WPA Supplicant configuration file injection vulnerability (via search-lab.hu)
Internet of Things devices are supposed to be always connected to the Internet, meaning not just anytime-anywhere availability, but a continuous threat as well. As the Wi-Fi technology became part of everyday life with the protocol constantly evolving in the background. The open source project WPA Supplicant aims to cover the complete feature set of the various Wi-Fi standards and to offer an easy way to manage interface to integrators, therefore it became a popular choice for developers targeting embedded platforms.
In February 2016, SEARCH-LAB Ltd discovered a vulnerability in the parameter sanitization of the WPA Supplicant implementation. The bug made it possible to inject arbitrary values into the configuration file of WPA Supplicant via its control interface, leading to code execution or even breaking down the Wi-Fi functionality of a device.
Although the control interface is supposed to be accessible for reliable parties only, there are situations where it processes data from untrusted sources. For example on the Android platform applications with Wi-Fi management permission (CHANGE_WIFI_STATE) have the power to exploit this vulnerability. Thus, a malicious application, running on the Android platform with the vulnerable version of WPA Supplicant, was capable of elevating its permissions to system level, or – even worse – including the Wi-Fi chip to malfunction. This latter attack could be only fixed by resetting the device to its factory default state.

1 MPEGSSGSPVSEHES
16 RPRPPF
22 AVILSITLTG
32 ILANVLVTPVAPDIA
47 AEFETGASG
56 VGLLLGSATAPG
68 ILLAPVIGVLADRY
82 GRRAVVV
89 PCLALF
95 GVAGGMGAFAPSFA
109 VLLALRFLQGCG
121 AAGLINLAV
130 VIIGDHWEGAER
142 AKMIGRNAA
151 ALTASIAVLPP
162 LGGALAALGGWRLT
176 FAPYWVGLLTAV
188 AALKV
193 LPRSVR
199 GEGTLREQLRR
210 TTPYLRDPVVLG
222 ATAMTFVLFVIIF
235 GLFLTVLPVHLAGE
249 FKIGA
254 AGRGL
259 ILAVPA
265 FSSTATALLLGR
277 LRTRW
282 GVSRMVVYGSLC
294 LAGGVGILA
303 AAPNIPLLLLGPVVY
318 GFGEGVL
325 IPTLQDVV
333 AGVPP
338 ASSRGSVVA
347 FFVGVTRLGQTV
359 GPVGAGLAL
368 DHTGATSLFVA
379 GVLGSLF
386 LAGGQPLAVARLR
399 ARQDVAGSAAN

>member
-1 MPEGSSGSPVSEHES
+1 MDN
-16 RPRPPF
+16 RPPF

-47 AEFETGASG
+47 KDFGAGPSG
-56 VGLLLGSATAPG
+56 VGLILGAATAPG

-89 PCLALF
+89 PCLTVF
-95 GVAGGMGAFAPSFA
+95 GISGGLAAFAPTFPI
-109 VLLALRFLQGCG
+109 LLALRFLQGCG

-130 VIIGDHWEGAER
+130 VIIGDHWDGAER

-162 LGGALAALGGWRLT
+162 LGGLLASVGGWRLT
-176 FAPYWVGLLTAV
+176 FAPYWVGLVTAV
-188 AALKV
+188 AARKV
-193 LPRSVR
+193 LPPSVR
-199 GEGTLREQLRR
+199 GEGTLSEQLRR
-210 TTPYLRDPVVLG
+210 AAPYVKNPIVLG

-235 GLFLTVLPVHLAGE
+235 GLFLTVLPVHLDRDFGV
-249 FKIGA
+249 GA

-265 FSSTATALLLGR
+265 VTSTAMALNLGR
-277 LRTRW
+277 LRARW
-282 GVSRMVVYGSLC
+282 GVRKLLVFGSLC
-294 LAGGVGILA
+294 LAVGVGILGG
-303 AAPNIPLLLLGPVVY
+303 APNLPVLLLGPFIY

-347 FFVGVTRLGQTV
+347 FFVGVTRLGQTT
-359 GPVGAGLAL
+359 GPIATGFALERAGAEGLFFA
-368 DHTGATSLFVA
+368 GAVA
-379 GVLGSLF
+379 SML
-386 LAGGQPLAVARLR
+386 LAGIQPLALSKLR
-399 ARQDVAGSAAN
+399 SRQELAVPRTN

After reporting the issue to the Android Security Team, they coordinated the fixing process. On their side, the issue was addressed in the Nexus May bulletin and the corresponding security patches. In parallel, the WPA Supplicant project maintainers committed the fixes to their source repository in early May. Further security fixes are expected for a wide range of Wi-Fi capable products from many vendors.
For customers with older Android handsets – where software updates are not available anymore – we recommend to avoid installing applications from untrusted sources, especially ones asking for Wi-Fi permission.
Companies who wish to stay away from vulnerabilities can take a look at our secure coding training portfolio at www.scademy.com/courses
Discovered by: Imre Rad
CVE (for the generic WPA Supplicant case): CVE-2016-4476, CVE-2016-4477
CVE (for Android platform): CVE–2016-2447